If you have current applecare or 2k sitting in in the bank ready to buy a new macbook when yours fries, then by all means knock yourself out. If not, don't risk it and use a desktop, or at the very least boot camp into windows 7 and use the native client.

Enchi Kuwen
Amarr
Imperial Academy
Posted - 2011.06.27 18:02:00 - [8]
 

Yeah, my Macbook has been heating up a little more since incarna but I too use smcfancontroller to set my fans to full blast while playing eve.

Josefine Etrange
Gallente
Posted - 2011.06.27 22:46:00 - [9]
 

Originally by: Anna Grahm
Originally by: Oesophagus
The laptop gets very hot, I am concerned that it may damage my laptop. I have never experienced this before. After about 4 min i can really feel the heat through the keyboard and the exhaust from the air outlet is really hot. I need the laptop for my work and can not afford to lose it atm.

Any suggestions?


Yes, it can damage it.

A coworker has a MacBook and used to play StarCraft II A LOT. His MacBook began to warp! I think it was from the heat of SC2.


This is a bug in drivers and special bug in starcraft, should have been adressed by nvidia, ati and blizzard long time ago.
Still for sure every pc hardware can be damaged by OVERheating, still any modern pc hardware has protections to prevent overheating. Hardware protects itself via underclocking and emergency shutdowns. In normal conditions overheating should be not a problem that damage your hardware, still excessive heat will reduce lifetime of your hardware and as well performance, so it is in your best interest to give it the chance to run as cool as possible.

Gunsmith Sam
Posted - 2011.06.29 06:15:00 - [10]
 

The heat can damage your Macbook batteries and shorten their lifespan. Since I started running EVE on Macbook Pros 4 yrs ago, I've had to swap batteries about 4 times.

The good thing was I had a few free batteries because of Apple's battery swap programme but otherwise it would have been a very expensive prospect.

I no longer play on my MBP but use an iMac instead.

Mara Rinn
Posted - 2011.06.30 14:35:00 - [11]
 

I had burn marks on my lap from the first night playing CQ on my MBA in bed. The worst bit is that laptop burns are under the skin since they're due to radiant heat, not conducted or contact heat. You don't feel any pain until about an hour after the damage has been done.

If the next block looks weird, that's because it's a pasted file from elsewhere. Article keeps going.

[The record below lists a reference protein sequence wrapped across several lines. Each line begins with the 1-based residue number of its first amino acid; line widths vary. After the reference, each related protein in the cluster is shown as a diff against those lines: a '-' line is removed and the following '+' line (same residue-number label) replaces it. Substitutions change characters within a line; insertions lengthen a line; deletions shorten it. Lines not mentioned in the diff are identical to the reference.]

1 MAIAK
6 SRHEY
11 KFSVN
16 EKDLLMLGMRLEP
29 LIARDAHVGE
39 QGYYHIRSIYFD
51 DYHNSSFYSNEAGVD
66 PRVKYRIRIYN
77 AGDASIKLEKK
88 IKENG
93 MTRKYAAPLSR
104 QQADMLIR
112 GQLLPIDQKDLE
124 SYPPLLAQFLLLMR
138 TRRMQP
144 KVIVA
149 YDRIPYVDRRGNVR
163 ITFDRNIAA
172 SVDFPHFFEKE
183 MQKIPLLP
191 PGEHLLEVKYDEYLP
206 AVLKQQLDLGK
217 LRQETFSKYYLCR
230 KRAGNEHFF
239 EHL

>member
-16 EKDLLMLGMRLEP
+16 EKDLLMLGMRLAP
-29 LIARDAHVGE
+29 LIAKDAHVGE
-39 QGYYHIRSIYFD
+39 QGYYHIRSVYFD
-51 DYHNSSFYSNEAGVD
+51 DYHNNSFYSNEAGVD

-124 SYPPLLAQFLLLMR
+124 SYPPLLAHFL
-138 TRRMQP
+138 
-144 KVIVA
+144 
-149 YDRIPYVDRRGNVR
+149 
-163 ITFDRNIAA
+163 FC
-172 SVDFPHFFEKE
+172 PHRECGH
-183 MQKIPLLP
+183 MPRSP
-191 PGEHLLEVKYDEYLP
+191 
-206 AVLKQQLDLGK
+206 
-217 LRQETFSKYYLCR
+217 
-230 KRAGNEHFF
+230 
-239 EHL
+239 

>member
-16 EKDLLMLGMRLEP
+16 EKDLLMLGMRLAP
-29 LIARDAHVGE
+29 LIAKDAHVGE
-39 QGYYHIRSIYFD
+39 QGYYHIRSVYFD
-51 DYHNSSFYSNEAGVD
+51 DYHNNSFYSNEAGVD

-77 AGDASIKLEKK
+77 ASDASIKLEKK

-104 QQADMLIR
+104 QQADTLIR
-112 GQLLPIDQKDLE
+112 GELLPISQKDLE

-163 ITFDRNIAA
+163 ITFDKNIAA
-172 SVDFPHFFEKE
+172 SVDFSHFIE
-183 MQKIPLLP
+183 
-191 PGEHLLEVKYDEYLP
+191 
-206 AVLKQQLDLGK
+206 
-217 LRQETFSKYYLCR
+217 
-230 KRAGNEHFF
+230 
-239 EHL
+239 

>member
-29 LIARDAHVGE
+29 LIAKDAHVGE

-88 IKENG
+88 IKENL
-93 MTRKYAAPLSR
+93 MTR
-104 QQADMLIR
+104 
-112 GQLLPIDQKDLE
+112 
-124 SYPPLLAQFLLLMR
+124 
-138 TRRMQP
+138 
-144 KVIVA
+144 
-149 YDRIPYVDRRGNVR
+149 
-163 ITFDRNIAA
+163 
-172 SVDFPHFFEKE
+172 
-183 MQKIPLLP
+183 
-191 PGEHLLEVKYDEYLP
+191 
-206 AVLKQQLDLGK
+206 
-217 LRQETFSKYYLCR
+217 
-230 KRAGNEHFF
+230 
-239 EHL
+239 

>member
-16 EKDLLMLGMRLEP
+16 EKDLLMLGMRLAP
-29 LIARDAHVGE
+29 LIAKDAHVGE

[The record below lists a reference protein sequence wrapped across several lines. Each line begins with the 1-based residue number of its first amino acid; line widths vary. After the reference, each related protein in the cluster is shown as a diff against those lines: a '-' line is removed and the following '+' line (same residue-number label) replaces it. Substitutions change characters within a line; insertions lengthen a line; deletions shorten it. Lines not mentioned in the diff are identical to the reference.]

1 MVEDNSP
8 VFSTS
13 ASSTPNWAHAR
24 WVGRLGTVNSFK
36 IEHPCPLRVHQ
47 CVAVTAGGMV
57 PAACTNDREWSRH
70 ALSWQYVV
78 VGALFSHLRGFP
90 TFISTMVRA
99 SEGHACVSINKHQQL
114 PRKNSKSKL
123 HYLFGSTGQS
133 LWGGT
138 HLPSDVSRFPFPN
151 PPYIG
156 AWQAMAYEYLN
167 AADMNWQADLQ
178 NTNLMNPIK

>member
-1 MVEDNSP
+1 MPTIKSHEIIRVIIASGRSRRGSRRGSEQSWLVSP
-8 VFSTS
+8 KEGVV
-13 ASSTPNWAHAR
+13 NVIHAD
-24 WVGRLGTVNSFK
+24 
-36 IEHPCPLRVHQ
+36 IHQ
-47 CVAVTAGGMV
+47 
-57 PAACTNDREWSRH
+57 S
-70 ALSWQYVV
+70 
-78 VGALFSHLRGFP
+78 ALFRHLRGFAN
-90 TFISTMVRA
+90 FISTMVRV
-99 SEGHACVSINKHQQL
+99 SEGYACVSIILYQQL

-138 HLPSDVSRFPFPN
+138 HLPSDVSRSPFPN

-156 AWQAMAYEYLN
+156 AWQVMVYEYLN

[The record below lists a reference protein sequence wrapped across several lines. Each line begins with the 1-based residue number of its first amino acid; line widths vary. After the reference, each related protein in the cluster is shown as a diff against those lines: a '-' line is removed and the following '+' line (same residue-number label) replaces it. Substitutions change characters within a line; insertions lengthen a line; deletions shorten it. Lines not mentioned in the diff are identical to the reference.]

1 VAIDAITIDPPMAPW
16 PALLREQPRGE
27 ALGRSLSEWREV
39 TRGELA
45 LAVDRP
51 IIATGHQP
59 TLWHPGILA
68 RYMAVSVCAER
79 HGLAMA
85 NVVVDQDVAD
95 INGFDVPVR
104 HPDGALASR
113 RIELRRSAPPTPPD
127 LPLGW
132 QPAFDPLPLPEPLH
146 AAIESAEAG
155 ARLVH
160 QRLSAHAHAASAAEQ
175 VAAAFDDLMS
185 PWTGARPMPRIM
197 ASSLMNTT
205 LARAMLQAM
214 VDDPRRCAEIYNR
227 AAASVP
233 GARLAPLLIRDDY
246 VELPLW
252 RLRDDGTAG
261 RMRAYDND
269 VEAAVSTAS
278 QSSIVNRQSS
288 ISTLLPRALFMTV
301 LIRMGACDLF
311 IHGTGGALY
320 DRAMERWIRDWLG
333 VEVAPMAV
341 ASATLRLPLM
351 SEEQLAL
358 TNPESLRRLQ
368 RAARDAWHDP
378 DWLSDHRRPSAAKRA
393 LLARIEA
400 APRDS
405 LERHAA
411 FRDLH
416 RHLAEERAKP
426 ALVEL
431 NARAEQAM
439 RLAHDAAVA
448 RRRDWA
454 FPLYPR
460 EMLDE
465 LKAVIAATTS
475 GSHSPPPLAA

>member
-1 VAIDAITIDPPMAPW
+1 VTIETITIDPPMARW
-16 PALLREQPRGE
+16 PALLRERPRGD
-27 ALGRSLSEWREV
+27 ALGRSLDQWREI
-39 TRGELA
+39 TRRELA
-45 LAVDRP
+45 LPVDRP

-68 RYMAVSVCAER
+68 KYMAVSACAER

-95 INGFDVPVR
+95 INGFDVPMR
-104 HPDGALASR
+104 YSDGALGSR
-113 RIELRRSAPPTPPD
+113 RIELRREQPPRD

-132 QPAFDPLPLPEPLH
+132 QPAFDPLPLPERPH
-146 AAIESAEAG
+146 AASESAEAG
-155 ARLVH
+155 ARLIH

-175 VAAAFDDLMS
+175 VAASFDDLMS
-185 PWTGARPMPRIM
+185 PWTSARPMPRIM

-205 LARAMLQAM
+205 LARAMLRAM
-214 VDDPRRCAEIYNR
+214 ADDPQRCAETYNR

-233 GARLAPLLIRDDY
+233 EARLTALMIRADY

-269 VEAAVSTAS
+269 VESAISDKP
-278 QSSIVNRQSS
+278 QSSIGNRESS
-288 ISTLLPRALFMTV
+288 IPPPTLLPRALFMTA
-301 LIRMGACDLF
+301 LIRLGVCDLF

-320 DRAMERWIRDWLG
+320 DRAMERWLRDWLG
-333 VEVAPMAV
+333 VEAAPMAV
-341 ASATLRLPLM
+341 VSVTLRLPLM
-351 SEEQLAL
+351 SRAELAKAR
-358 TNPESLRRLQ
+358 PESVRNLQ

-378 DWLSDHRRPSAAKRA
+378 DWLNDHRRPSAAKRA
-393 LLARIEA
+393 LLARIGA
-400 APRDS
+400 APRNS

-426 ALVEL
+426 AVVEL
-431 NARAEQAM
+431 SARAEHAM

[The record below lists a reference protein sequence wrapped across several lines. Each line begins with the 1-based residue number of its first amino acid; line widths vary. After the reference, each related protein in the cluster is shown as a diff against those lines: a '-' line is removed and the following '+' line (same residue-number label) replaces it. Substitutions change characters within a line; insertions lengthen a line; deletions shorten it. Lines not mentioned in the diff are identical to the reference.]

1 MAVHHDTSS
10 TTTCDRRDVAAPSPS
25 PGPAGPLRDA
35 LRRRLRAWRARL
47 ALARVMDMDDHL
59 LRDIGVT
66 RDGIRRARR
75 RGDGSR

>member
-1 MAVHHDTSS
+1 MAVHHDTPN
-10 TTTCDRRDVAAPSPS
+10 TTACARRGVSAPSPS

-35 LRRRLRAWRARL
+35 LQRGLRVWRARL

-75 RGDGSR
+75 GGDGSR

smcFanControl is the way to go. Or get one of those laptop stands with the fans built in - a large, quiet fan blowing air against the aluminium body will help cool down the whole computer (if you have MBA or MBP). smcFanControl is your only option if you have a plastic body MacBook.

BIZZAROSTORMY
Posted - 2011.06.30 15:48:00 - [12]
 

If you plan on just skill changing use the macbook. If you plan on playing for an hour or more, boot into xp and run it from that. Remember the mac client is having to simulate XP and then run the eve client in that, more or less. Its a lot more computationally intensive.

Clementine A
Posted - 2011.06.30 17:13:00 - [13]
 

If you monitor the temperature, you'll see that the temperature stay quite stable, although high. But the cooling works pretty well.

I use smcFanControl, but I don't put the fans at max speed, rather 2500-2800 rmp, so the temperature ramps more slowly and it often help avoiding 'peaks' which trigger the fans at 5000/6000 rmp.

Also, the client uses much less CPU when windowed, which help keeping the system cooler. The caveat is we can't maximize the window on mac, and when it's set at the max resolution (1440x900 for me) the bottom part is hidden because of the menu bar & the window title bar.

Minimize the window in the dock when it's not needed, this reduces the GPU temperature.

Tip for those who play on windows with bootcamp : the minimum fan speed set with smcFanControl is kept upon reboot, as long as the computer is not shut down. So boot on OSX, set the minimum fan speed, reboot on windows & voila.

SmugBaldy
AWE Corporation
Intrepid Crossing
Posted - 2011.06.30 19:30:00 - [14]
 

Heat is bad. Get smcFanControl and start it up before playing, and if you're a MB owner, maybe consider additional notebook cooling options as well.

Back in the days when we could run > 1 client (as in before last week), I discovered heat was causing some of my client stability issues, so I grabbed smcFanControl. This kept my iMac at a nice cool 45-55 degrees even with both clients running. I now use it regularly and have very few stability issues. I love it when free software is this useful.

Cheers, Smug

Thasro
Posted - 2011.07.16 02:58:00 - [15]
 

If you have the app iStat Menus you will see the temperatures for multiple internal components of your macbook. Apple makes their MacBooks so that the heat dissipates through the casing. You have to have proper ventilation, i.e. don't sit your macbook on a blanket or anywhere where the screen hinge will be blocked. I have run Eve on my MacBook Pro for hours at a time. My internal components stayed very cool. My fans run at medium speed while running Eve. The casing does get warm but it's drawing heat from your components to help keep them cool. I have also had this MacBook Pro for the past 2 1/2 years and it has made multiple trips to the Middle East where temperatures are in excess of 100 degrees with no air conditioning. I have yet to have any problems with it.